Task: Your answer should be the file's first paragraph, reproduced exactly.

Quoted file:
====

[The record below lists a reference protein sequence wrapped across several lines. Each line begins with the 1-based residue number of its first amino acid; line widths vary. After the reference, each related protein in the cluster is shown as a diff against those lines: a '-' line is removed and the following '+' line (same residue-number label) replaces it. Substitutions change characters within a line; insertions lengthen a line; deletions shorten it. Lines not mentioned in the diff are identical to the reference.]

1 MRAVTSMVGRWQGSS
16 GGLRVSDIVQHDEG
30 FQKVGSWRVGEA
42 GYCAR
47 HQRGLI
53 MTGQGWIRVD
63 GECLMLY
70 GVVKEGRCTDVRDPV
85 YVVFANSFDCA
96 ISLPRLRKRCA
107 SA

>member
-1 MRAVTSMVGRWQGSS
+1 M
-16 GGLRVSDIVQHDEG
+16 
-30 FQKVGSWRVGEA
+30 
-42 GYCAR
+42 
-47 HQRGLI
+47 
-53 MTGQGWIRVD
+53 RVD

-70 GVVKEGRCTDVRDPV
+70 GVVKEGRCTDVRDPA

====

[The record below lists a reference protein sequence wrapped across several lines. Each line begins with the 1-based residue number of its first amino acid; line widths vary. After the reference, each related protein in the cluster is shown as a diff against those lines: a '-' line is removed and the following '+' line (same residue-number label) replaces it. Substitutions change characters within a line; insertions lengthen a line; deletions shorten it. Lines not mentioned in the diff are identical to the reference.]